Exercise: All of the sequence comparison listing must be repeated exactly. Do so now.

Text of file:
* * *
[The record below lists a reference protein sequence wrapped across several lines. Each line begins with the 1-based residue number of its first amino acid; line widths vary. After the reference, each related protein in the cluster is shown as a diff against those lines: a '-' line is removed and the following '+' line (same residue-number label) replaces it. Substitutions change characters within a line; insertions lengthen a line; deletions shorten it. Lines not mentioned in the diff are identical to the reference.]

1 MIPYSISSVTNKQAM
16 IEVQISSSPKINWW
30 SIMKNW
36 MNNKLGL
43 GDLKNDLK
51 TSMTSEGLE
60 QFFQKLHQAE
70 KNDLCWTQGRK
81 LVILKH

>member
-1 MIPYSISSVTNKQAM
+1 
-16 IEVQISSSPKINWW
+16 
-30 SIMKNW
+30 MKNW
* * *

[The record below lists a reference protein sequence wrapped across several lines. Each line begins with the 1-based residue number of its first amino acid; line widths vary. After the reference, each related protein in the cluster is shown as a diff against those lines: a '-' line is removed and the following '+' line (same residue-number label) replaces it. Substitutions change characters within a line; insertions lengthen a line; deletions shorten it. Lines not mentioned in the diff are identical to the reference.]

1 MIPYSISSVTNKQAM
16 IEVQISSSPKINWW
30 SIMKNW
36 MNNKLGL
43 GDLKNDLK
51 TSMTSEGLE
60 QFFQKLHQAE
70 KNDLCWTQGRK
81 LVILKH

>member
-1 MIPYSISSVTNKQAM
+1 
-16 IEVQISSSPKINWW
+16 
-30 SIMKNW
+30 MKNW